Gov. John Bel Edwards unveiled his plan Thursday for how to spend $1.6 billion in federal coronavirus relief with a proposal that focuses on kickstarting tourism, investing in infrastructure and replenishing Louisiana's depleted unemployment fund.
The funds are only half of the $3.2 billion Louisiana ultimately expects to receive from the American Rescue Plan. The second tranche of dollars will be distributed over the next two years, with a 2024 deadline to draw down the funds.
"Even though $3.2 billion sounds like, and in fact, is a lot of money, if we want to have transformative, positive change in our state, you can't do everything, and you can't cut this pie into 100 pieces and think you're going to make a significant improvement anywhere," Edwards said.
Edwards said he wanted to avoid triggering an automatic tax increase on employers by investing $400 million in the state's Unemployment Trust Fund. He also proposed setting aside $230 million to reimburse the federal government for loans the Workforce Commission began taking out when the fund bottomed out in October.
"I don't believe it's ever a good thing to have a tax increase when you're trying to grow your economy coming out of a pandemic," Edwards said.
Under Edwards' plan, which will require approval from the GOP-dominated Legislature, another $400 million would go toward infrastructure projects in an attempt to make a dent in the state's $14 billion backlog of road and bridge projects.
Edwards hopes to team with local governments — which are set to get $1.8 billion from the federal stimulus on their own — to revamp sewer and water systems across the state. He noted that over 50% of Louisiana's water systems are more than 50 years old and said he'd like to see $300 million go towards a grant program to upgrade local drinking water and sewer systems.
"This allows for us to create a safer place for our folks to live, and it's a much-needed boost," said Major Thibaut, president of Pointe Coupee Parish. "Our water systems are our greatest challenge. We need new towers; they're very expensive. New lines, they're very expensive."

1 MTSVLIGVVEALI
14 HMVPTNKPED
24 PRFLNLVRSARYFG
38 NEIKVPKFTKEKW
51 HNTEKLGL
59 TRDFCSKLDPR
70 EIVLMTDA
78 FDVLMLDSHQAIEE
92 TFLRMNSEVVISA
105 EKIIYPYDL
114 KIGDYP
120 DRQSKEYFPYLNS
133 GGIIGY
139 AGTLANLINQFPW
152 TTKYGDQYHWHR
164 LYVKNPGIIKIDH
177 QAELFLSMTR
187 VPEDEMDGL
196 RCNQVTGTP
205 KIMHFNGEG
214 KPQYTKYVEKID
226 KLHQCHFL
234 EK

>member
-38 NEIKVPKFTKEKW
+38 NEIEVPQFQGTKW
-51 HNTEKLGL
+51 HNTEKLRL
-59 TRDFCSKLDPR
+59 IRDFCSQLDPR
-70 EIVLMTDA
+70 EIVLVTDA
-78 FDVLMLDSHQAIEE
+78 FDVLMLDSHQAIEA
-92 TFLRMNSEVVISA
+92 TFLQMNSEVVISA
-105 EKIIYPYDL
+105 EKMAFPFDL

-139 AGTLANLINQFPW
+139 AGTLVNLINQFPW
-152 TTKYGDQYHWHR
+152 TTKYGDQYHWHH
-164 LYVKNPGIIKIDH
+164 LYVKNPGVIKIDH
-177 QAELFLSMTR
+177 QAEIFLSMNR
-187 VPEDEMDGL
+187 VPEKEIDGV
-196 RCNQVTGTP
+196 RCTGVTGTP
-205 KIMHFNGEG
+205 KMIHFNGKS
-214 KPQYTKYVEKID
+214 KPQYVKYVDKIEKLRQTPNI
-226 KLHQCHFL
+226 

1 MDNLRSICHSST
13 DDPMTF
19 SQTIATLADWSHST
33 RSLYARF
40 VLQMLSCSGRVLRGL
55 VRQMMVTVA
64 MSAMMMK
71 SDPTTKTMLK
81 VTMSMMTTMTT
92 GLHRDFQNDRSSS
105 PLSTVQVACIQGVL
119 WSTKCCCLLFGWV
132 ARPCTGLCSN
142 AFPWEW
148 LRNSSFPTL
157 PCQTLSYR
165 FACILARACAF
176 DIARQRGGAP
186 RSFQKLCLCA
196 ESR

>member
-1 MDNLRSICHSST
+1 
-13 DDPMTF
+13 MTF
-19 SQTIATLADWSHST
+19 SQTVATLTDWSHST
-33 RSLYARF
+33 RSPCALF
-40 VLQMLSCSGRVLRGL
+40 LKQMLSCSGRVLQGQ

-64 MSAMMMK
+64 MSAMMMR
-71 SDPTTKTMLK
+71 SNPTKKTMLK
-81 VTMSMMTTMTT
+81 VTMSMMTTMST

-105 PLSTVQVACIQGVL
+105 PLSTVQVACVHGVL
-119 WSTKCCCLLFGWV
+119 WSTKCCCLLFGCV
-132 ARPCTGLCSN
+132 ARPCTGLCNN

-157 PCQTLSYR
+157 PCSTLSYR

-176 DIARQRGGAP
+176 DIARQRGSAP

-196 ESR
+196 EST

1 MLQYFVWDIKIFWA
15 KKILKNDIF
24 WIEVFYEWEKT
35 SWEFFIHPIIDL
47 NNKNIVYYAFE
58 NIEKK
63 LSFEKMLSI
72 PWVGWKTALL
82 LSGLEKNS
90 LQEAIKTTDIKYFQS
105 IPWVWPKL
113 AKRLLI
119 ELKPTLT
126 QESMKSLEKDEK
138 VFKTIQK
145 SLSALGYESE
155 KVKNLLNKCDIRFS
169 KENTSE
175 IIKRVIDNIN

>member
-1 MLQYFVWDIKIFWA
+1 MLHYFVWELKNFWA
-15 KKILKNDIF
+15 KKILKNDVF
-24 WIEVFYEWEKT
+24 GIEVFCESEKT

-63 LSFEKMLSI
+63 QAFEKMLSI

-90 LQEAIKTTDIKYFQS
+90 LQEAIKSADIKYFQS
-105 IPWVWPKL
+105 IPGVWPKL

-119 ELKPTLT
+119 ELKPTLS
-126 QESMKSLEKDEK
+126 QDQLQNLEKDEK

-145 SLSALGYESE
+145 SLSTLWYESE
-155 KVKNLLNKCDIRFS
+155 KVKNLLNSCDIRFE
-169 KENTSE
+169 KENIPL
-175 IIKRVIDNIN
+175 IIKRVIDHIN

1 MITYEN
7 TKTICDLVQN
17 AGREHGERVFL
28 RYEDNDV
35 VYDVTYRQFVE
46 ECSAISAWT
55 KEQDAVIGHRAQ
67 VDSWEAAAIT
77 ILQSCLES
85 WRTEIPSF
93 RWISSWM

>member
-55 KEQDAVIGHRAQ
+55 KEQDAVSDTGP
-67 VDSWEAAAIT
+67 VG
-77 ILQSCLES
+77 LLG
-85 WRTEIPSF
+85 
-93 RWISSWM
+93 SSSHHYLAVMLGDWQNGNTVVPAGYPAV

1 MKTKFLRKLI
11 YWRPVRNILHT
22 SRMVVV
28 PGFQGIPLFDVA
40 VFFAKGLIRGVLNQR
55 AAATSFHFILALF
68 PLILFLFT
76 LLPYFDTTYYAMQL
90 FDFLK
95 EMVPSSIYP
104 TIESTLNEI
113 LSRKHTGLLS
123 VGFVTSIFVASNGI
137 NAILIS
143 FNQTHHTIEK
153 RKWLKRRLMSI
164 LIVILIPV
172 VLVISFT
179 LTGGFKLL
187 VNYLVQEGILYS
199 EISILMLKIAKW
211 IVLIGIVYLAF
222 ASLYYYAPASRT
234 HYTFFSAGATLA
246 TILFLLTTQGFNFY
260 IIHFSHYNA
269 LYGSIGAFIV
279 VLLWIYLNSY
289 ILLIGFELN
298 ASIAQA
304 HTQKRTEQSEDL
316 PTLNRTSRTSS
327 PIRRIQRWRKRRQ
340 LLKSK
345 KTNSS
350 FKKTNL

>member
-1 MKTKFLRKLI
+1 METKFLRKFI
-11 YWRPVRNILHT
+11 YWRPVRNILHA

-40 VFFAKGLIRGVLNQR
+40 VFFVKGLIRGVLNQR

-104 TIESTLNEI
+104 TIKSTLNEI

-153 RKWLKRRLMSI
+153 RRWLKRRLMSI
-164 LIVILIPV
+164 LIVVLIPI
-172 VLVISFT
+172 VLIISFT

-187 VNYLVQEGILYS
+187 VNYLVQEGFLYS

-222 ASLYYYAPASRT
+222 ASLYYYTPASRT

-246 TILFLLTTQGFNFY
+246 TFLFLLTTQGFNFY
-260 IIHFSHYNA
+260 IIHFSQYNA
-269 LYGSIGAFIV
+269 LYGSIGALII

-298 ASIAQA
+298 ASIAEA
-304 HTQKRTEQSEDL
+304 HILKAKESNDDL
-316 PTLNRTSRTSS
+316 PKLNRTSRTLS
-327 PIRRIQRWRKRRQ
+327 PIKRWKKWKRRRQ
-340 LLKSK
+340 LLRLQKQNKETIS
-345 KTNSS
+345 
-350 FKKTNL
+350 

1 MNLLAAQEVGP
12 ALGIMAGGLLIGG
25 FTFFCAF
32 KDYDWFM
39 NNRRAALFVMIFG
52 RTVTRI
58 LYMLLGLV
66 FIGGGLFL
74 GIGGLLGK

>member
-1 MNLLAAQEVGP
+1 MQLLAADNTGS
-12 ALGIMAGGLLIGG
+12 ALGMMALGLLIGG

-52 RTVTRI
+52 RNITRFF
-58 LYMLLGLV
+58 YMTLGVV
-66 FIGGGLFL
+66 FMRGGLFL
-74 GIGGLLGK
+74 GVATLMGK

Edwards said $300 million won't be nearly enough to solve the state's water and sewage problems, but said that paired with local dollars, and the potential for more federal funds through an infrastructure bill, this is a historic investment opportunity.
"This is a once-in-a-hundred year opportunity to make significant advances in water and sewer, which is a tremendous problem all across the state in Louisiana," Edwards said.
To aggressively market Louisiana, Edwards wants the Department of Culture Recreation and Tourism to receive $20 million, with another $125 million for local convention and visitors bureau.
"This is incredibly important for jumpstarting our economy and getting more customers into our businesses," Edwards said, adding that Louisiana lost more than $5 billion in tourist spending over the last year.
Edwards said there is not a better return on any investment the state makes than what is put into ports, proposing $50 million to replace revenues lost by inland and deep-water ports during the pandemic.
“Many of our ports lost revenue due to the loss of business, companies collapsing, and extraordinary costs to ensure the safety of the essential workers that never stopped moving our country’s supply chain," said Jennifer Marusak, the executive director of the Port Association of Louisiana.
Edwards said, as always, there's room to compromise on how to spend these dollars, but warned against splitting it up on pork barrel projects that won't marshal the full magnitude of the funds.
"One of the things that I think we should all try to guard against is having everybody's pet project, pet initiative, funded from these dollars because then you're not going to have the transformative impact anywhere," Edwards said.